Tuesday, November 22, 2011

A Seat at the Table of the Nation

Steven Cromack

Thanksgiving approaches. In schools across the country, students are learning about the Pilgrims with their black buckle hats, the Indians with their feathers, and a feast in which both groups came together in peace and harmony. At this first thanksgiving, both groups celebrated the bountiful blessings of company and friendship, while the Pilgrims gave thanks to their gracious God. Students learn of the first thanksgiving proclamation made by President Washington, and that, since then, Thanksgiving has become part of our national tradition.

The reality is that the Thanksgiving holiday, as we know it today, comes from Sara Josepha Hale, a nineteenth-century journalist, who petitioned President Lincoln for a national day of thanks, and singlehandedly linked giving thanks with eating turkey and pies.

Although many attribute the first thanksgiving to the Pilgrims, that celebration was nothing more than a harvest festival. In his book, We Gather Together: The Story of Thanksgiving, anthropologist Ralph Linton outlined the harvest festivals celebrated in the Old World. In the Hebrew, Greek, Roman, Scottish, Irish, Dutch, English, and Slavic traditions, there appears an annual harvest festival of feasting and giving thanks. In the same way, the Pilgrims, who carried with them their Old World traditions, were naturally going to have harvest festivals and give thanks for their blessings.

In 1895, Reverend William DeLoss Love wrote a comprehensive history of the New England harvest festivals. He noted that the 1621 event, “was not a thanksgiving at all, judged by their Puritan customs, which they kept in 1621; but as we look back upon it after nearly three centuries, it seems so wonderfully like the day we love that we claim it as the progenitor of our harvest feasts” (69). Reverend Love, instead, would have more realistically been familiar with the events of a few decades earlier and one prominent journalist.

Nineteenth-century journalist Sara Josepha Hale invented the thanksgiving that exists today. Hale was the editor of Godey’s Lady's Book, the nation’s premiere magazine for nineteenth-century women. In it, she published numerous editorials urging the nation to set aside the last Thursday in November as a day of thanks. In the September 1860 edition of Godey, Hale wrote, “THANKSGIVING—the new National Holiday.—We must advert once more to this grand object of nationalizing Thanksgiving Day, by adopting, as a permanent rule, the last Thursday in November in all the States.” In addition to this one, she had published similar petitions in Godey’s since 1855. One reader wrote Hale in November of 1859, “DEAR MADAM: Your admirable suggestions in relation to the simultaneous observance of Thanksgiving Day over the whole Union have, before this, made a deep, and, let us trust, an abiding impression in the most influential and desirable quarters.” Hale also published a cookbook titled Mrs. Hale’s New Cook Book, with recipes for turkey and sweet potatoes. In an effort to make permanent her desire for a national holiday, she wrote over forty years worth of letters to governors and presidents.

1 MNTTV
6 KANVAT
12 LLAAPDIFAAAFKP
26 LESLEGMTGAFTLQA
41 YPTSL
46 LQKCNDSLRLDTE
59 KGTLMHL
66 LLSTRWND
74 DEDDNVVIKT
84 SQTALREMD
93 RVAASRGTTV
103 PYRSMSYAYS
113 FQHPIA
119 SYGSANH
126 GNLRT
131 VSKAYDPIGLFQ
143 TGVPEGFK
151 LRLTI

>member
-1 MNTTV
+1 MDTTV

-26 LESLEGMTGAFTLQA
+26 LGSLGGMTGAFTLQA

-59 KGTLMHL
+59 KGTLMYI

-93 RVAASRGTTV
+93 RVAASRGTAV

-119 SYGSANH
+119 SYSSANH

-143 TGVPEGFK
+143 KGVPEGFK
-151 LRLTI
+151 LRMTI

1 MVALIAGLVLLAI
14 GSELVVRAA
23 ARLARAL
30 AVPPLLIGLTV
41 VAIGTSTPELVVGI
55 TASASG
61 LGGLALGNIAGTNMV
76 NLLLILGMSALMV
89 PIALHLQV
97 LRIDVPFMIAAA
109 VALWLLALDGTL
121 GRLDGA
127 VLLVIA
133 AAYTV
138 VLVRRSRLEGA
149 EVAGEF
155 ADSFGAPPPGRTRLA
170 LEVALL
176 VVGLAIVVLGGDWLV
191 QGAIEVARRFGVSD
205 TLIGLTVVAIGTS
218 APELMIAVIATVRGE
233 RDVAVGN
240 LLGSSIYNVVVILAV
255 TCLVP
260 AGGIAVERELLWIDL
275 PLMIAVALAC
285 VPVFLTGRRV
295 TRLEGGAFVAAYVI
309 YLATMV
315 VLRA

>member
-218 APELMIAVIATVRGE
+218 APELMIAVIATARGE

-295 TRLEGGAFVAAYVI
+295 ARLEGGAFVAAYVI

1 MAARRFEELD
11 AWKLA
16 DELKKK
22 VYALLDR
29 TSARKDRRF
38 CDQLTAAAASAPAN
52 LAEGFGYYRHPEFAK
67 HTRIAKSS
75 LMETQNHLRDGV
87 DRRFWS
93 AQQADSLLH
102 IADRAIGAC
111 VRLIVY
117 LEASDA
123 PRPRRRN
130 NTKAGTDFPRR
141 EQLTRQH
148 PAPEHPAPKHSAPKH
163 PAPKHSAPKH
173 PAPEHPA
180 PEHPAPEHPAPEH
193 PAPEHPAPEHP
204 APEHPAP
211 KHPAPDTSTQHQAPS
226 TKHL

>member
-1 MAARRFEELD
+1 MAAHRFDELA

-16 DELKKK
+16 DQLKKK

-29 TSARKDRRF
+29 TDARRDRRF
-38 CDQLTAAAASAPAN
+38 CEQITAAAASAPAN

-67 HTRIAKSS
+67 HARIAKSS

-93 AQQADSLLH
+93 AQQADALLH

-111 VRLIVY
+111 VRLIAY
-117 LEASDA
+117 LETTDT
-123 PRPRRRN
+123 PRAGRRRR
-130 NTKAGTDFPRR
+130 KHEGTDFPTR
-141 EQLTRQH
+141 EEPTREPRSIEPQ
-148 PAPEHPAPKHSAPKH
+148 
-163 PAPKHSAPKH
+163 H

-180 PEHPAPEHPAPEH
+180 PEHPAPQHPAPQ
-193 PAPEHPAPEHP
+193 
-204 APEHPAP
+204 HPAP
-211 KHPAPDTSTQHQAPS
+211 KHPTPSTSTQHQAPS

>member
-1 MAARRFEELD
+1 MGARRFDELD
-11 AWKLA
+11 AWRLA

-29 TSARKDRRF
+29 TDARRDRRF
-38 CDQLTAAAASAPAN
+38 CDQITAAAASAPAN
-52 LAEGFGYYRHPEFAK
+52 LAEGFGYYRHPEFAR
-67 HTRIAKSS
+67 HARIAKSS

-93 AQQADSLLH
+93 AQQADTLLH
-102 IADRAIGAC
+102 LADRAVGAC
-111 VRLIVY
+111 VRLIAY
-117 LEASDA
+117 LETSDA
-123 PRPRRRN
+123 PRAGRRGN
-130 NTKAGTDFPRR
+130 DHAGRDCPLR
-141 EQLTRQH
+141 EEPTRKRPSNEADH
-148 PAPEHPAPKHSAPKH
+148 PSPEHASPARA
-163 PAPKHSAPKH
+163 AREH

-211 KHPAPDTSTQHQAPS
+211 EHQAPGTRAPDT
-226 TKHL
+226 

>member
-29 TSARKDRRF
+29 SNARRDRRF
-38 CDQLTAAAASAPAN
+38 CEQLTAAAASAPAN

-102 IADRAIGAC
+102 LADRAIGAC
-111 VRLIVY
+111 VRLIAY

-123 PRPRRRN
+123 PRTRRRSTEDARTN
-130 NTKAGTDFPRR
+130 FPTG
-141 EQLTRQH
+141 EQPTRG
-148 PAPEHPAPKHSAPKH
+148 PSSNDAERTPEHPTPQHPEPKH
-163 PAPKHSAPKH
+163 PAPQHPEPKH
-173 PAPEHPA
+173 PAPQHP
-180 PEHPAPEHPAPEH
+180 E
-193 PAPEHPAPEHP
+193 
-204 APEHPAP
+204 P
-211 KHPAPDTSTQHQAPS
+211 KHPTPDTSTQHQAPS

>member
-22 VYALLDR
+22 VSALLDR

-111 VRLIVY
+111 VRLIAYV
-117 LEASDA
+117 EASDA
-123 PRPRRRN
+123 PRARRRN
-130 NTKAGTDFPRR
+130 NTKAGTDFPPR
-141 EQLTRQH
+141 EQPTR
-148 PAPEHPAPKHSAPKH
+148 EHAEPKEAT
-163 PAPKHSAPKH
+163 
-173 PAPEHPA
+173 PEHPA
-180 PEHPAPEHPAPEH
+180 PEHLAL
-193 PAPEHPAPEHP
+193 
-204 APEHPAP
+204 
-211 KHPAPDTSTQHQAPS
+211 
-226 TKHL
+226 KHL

Finally, in 1863, President Lincoln recognized the political advantage to having a national day of thanks. In 1863, he declared, “I do, therefore, invite my fellow-citizens in every part of the United States, and also those who are at sea and those who are sojourning in foreign lands, to set apart and observe the last Thursday of November next as a Day of Thanksgiving and Praise to our beneficent Father who dwelleth in the heavens.” For Lincoln, appealing to the nation and God to give thanks was an attempt to start a healing process for a nation still embroiled in a bloody Civil War. In 1864, Lincoln made a similar proclamation. After Lincoln’s assassination, Hale wrote President Johnson and made the same request. As a result, every president following Lincoln, because of Hale’s letter writing, made thanksgiving proclamations in November. Thanksgiving, therefore, became a yearly tradition with Lincoln’s 1863 proclamation. Congress finally made Thanksgiving a national holiday in 1941.

It is because of Sara Josepha Hale, not the Pilgrims, that we eat turkey on the last Thursday of November. Thanksgiving only became a yearly tradition in the mid nineteenth-century. Her four-decade campaign changed the nation, and yet, not one American history textbook even mentions her enormous contribution to our tradition. Hale used Thanksgiving to bring the nation together. She wrote in 1857, “Last year, nearly all States and Territories united on that day. This year, we trust, there will be no blank in this number, nor a seat left vacant at the Table of the Nation.”

Further Reading:

Excerpts of Hale’s editorials, as well as letters written to her by readers, are online:

William DeLoss Love, The Fast and Thanksgiving Days of New England. New York:
Houghton-Mifflin, 1895.

1 comment:

Jeremy Bangs said...

An excellent history of the development of Thanksgiving as now celebrated in America is James Baker's Thanksgiving, The Biography of an American Holiday (University Press of New England, 2009).

An anachronism in William DeLoss Love's analysis is that he judges that the 1621 event of the Pilgrims could not have been a Thanksgiving because it did not correspond with Puritan Thanksgivings in New England that developed years later.

Jeremy Bangs